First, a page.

Argentina's presidential front-runner, Javier Milei, plans to scrap the peso currency and cut grain taxes if elected, but advisers say these reforms will take time. Milei, who recently surprised many with a primary win, aims to dollarize the economy within two years. Despite his campaign promises, his team urges voters to have realistic expectations about the pace of change. Due to potential congressional hurdles, Milei may use executive decrees to enact these changes. His policies resonate with voters facing 113% inflation and economic struggles. (Reuters)
Indigenous groups in Argentina's "lithium triangle" protest against lithium mining, citing environmental concerns and threats to their traditional land rights. They've set roadblocks and marched to Buenos Aires, while the industry advocates for the mining's economic and climate benefits. (BBC)
BRICS economic bloc announced the inclusion of six new members: Iran, Saudi Arabia, United Arab Emirates, Argentina, Egypt, and Ethiopia, starting from 2024. This expansion comes as the bloc represents around 40% of the world's population and over a quarter of global GDP. Questions arise about BRICS' potential anti-Western stance influenced by China and Russia. The inclusion of nations previously at odds, such as Iran and Saudi Arabia, shows shifting geopolitics and China's increasing mediation role. The decision is significant for Ethiopia, looking for global engagement after recent conflicts, and signals BRICS' intent to amplify the voice of the Global South. (CBS)
Chinese oil giant CNOOC signed a strategic cooperation agreement with Brazil's Petrobras to deepen collaboration in refining, green energy, and crude oil trade. (Reuters)
Brazil's President Lula stated that BRICS will select new members based on geopolitical importance, not government ideology. The bloc aims to increase its influence by expanding membership; over 40 countries have shown interest. (Reuters)
In September, Brazil plans to issue its inaugural sustainable sovereign bonds, aiming to raise around $2 billion. These bonds, backed by green and social projects, support Brazil's ecological transition plan. The bonds are a significant part of President Luiz Inacio Lula da Silva's broader initiative to bolster Brazil's environmental track record and establish a regulated carbon credit market. (Reuters)
Brazil is poised to surpass the U.S. as the world's leading corn exporter this year due to a robust harvest and improved logistics, particularly in northern export routes. The consolidation of these routes enhances Brazil's global grain competitiveness. Enhanced infrastructure and a new trade agreement with China have positioned Brazil for a potential prolonged dominance in corn exports. These advancements have also filled global market gaps caused by disruptions in Ukrainian exports and U.S.-China trade tensions. (Reuters)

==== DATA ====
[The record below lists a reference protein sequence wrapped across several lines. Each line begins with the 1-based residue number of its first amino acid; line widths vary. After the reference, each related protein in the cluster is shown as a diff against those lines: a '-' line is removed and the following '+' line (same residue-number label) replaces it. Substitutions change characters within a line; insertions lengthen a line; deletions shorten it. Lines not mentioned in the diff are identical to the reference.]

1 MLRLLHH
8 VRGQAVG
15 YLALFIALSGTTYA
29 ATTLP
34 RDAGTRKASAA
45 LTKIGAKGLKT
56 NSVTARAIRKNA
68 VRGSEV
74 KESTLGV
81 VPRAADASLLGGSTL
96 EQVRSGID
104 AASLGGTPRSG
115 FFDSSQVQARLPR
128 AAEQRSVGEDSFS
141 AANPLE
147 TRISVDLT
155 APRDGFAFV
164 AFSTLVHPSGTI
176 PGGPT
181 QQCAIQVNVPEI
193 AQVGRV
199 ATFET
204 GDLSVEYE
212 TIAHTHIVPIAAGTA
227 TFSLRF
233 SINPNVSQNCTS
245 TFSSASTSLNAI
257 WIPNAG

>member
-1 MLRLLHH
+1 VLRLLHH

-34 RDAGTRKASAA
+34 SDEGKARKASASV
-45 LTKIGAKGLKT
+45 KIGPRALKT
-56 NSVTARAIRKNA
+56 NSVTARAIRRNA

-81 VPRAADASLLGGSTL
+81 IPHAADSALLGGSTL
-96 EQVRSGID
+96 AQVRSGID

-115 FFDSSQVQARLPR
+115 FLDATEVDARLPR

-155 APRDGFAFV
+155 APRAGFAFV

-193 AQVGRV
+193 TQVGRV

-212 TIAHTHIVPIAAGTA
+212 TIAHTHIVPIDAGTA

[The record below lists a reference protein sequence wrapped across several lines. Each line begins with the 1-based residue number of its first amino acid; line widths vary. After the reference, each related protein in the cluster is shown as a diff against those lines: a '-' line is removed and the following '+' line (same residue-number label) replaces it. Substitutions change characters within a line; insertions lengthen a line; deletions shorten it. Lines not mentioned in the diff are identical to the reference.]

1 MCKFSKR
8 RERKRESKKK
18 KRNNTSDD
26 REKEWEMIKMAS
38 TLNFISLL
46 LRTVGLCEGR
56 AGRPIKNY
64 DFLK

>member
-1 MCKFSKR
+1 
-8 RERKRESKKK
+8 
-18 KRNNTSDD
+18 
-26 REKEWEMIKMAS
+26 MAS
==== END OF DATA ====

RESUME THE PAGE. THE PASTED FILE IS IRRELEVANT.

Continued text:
The global popularity of acai berries, promoted as a superfood by celebrities, has economically benefited traditional Amazonian farmers in Brazil. However, the rapid expansion of single-crop acai palm fields is threatening the Amazon's biodiversity, with areas seeing a decrease in native plant species and the associated pollinators, ultimately impacting acai's productivity. Environmentalists and local leaders emphasize the need for stronger conservation laws, diversification, and compensation for preserving the rainforest. (Al Jazeera)
Rising homelessness in São Paulo, exacerbated by the pandemic, sees increasing numbers sheltering under the city's elevated highway. To address this, city authorities introduced micro-houses: 18 sq m container-like structures. While providing temporary shelter for desperate families, critics argue they risk creating concentrated ghettos and emphasize the need for comprehensive housing policies. (BBC)
A 42-year-old man from Virginia, Jimmy Thyden, reunited with his Chilean birth mother, María Angélica González, 42 years after being stolen at birth. Believed dead by González, Thyden was one of many children taken from families during the Pinochet era, a period marked by numerous human rights abuses. With the assistance of Chilean nonprofit Nos Buscamos, Thyden learned of his true origins and family, which led to an emotional reunion in Valdivia, Chile. Nos Buscamos and similar organizations work to reconnect stolen children with their biological families, revealing a dark chapter in Chile's history. (ABC)
Heavy rains in Chile's farming region caused an estimated $1 billion in losses, leading the government to declare a state of catastrophe and agricultural emergency. (Reuters/US News)
US declassified documents reveal President Nixon was briefed on Chile's 1973 coup, indicating knowledge of the military takeover that began Pinochet’s 17-year dictatorship. Chile's transition to democracy remains contentious. (The Guardian)